The Khashoggi Murder and Other Reasons Why I Lost Faith In Saudi Arabia

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Powerful Prince Mohammed Bin Salman, suspected to have authorized the Khashoggi hit. Photo: State Department Photo/Public Domain 

[Commentary]

Saudi Arabia has dominated the global headline news for weeks since the gruesome murder of journalist Jamal Khashoggi and the kingdom's many attempts to cover it all up with bold face lies. This behavior of Saudi Arabia only reminds me of what I heard from an African Islamic scholar who lived and attended school in Saudi Arabia for many years. According to him, "In Arabia, I saw Islam but not Muslims." That means whatever Islam expects of its followers is being violated in Saudi Arabia and other Arabic Islamic countries. 

To understand my devastation and total disappointment some background. 

Long before I got to know about a country called Saudi Arabia, I knew about Mecca and Medina, two holy cities that are visited by millions of pilgrims every year as part of their Islamic religious obligations. 

I would later learn more about how Saudi Arabia was created in 1924 out of the region that was known simply as Arabia; how the alliance between a political leader, Abdul Saud, and religious leader Abdul Wahhab, led to the creation of Saudi Arabia. The country and many others in the region came about as a result of the Arab revolt against the rulers of the Ottoman Empire. 

The picture of Saudi Arabia as a holy land where millions of people travel to for prayer to the Most High for the forgiveness of their sins remained stuck in my head over the years. If there was any place on earth where I wanted to travel to as a child, it was the country where Mecca and Medina are located. 

Mandingoes in West Africa, who are predominantly Muslims, rejected schools set up by African American settlers who founded the nation that came to be known as Liberia. They feared that the new school introduced by the formerly-enslaved Africans could cause their children to abandon their Islamic faith. They sent their children to traditional Quranic education and later on to the madrassa which were influenced by the religious teachings from Saudi Arabia and other Muslim countries. When our madrassas started receiving scholarships to study in Mecca, Medina, or Riyadh, many of our brothers who wanted education traveled to Saudi Arabia. Just as many people today from Africa and other regions seek to travel to Europe or the United STAmerica for school, people in my community sought the opportunity to study in Saudi Arabia.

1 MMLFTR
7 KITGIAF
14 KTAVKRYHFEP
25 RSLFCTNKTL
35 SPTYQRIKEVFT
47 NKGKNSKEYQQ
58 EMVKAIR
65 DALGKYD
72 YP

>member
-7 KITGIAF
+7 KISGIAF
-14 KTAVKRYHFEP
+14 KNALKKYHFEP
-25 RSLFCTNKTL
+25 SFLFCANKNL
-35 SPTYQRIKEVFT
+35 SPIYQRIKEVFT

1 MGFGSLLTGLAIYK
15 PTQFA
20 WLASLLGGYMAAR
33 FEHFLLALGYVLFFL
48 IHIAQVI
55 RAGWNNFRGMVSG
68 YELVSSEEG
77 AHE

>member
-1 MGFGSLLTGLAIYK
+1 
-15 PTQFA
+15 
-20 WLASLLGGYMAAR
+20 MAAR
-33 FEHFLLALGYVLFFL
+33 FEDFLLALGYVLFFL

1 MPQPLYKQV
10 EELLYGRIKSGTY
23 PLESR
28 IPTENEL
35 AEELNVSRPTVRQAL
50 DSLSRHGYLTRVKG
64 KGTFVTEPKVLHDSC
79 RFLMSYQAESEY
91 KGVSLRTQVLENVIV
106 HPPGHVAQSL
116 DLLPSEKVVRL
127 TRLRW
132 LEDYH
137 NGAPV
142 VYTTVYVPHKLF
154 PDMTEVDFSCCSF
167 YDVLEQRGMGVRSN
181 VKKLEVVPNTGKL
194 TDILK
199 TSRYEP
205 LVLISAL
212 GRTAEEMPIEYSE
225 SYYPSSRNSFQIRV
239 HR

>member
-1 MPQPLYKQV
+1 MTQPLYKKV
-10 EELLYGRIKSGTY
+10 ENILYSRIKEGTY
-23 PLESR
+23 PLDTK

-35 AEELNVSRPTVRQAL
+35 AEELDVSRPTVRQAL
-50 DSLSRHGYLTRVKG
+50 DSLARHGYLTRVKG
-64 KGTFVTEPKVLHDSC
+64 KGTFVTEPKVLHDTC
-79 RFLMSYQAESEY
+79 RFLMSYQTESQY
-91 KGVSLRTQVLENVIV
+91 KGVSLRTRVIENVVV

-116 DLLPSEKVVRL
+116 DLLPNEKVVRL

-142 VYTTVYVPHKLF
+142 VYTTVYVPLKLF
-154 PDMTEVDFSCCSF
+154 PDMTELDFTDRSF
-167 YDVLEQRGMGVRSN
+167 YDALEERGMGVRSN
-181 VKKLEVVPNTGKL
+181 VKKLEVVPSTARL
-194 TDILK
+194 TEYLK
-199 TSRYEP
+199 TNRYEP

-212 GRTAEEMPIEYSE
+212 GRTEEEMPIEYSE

It was years later before many of us started going to what was called Nazara Karan whose literal translation was "Christian education." Any school that was not "madrassa" was considered by some to be "haram" which in Arabic means forbidden or not permissible. So I grew up with much respect and reverence for Saudi Arabia. It's home to two of the holiest places revered by billions of Muslims around the world. The pristine image of Saudi Arabia etched in my mind from childhood has been defiled over the years by the hypocritical political culture of Saudi Arabia as it fights for political dominance of the region against other countries. Consider: Saudi Arabia's role in Libya against the late Moammar Kaddaffi, leading to his overthrow and violent murder; its backing of Jihadist groups in Syria; and, its senseless war in Yemen, which has caused a reported 56,000 deaths and left 20 million people in need of humanitarian assistance and suffering starvation.